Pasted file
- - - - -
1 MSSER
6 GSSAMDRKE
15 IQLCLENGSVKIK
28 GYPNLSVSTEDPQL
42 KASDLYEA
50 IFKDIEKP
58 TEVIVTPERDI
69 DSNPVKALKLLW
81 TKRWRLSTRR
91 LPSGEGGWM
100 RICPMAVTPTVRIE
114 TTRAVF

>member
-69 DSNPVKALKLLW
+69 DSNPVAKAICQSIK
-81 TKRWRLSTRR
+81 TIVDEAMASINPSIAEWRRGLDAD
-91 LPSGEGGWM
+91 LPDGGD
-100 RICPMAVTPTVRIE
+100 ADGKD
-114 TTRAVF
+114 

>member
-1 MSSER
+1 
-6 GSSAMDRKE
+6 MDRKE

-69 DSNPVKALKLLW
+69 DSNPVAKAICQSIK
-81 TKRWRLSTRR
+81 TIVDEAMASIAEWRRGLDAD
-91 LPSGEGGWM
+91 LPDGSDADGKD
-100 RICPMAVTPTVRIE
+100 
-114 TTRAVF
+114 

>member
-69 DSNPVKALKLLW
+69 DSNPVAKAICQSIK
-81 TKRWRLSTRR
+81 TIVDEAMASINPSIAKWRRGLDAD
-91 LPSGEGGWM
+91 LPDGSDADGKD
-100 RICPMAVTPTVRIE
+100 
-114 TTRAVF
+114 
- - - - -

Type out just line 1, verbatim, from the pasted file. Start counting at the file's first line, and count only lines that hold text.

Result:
1 MSSER